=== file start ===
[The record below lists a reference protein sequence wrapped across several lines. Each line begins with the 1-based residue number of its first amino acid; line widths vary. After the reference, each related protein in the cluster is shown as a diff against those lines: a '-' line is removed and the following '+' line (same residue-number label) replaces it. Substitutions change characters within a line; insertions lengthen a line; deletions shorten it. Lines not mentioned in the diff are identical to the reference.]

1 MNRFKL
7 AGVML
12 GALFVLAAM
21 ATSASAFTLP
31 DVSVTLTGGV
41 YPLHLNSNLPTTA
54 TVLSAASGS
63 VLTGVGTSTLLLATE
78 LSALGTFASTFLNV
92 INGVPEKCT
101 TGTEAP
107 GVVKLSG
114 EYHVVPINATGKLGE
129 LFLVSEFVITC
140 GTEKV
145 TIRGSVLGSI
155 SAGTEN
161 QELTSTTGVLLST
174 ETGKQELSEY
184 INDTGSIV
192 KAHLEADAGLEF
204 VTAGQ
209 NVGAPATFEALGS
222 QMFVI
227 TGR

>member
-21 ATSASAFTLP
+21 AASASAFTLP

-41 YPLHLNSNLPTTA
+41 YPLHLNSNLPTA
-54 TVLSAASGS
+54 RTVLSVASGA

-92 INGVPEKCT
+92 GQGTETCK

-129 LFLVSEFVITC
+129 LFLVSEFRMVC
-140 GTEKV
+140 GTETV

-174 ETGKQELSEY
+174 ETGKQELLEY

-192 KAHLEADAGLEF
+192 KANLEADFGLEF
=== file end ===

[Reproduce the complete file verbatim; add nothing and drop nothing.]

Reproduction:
[The record below lists a reference protein sequence wrapped across several lines. Each line begins with the 1-based residue number of its first amino acid; line widths vary. After the reference, each related protein in the cluster is shown as a diff against those lines: a '-' line is removed and the following '+' line (same residue-number label) replaces it. Substitutions change characters within a line; insertions lengthen a line; deletions shorten it. Lines not mentioned in the diff are identical to the reference.]

1 MNRFKL
7 AGVML
12 GALFVLAAM
21 ATSASAFTLP
31 DVSVTLTGGV
41 YPLHLNSNLPTTA
54 TVLSAASGS
63 VLTGVGTSTLLLATE
78 LSALGTFASTFLNV
92 INGVPEKCT
101 TGTEAP
107 GVVKLSG
114 EYHVVPINATGKLGE
129 LFLVSEFVITC
140 GTEKV
145 TIRGSVLGSI
155 SAGTEN
161 QELTSTTGVLLST
174 ETGKQELSEY
184 INDTGSIV
192 KAHLEADAGLEF
204 VTAGQ
209 NVGAPATFEALGS
222 QMFVI
227 TGR

>member
-21 ATSASAFTLP
+21 AASASAFTLP

-41 YPLHLNSNLPTTA
+41 YPLHLNSNLPTA
-54 TVLSAASGS
+54 RTVLSVASGA

-92 INGVPEKCT
+92 GQGTETCK

-129 LFLVSEFVITC
+129 LFLVSEFRMVC
-140 GTEKV
+140 GTETV

-174 ETGKQELSEY
+174 ETGKQELLEY

-192 KAHLEADAGLEF
+192 KANLEADFGLEF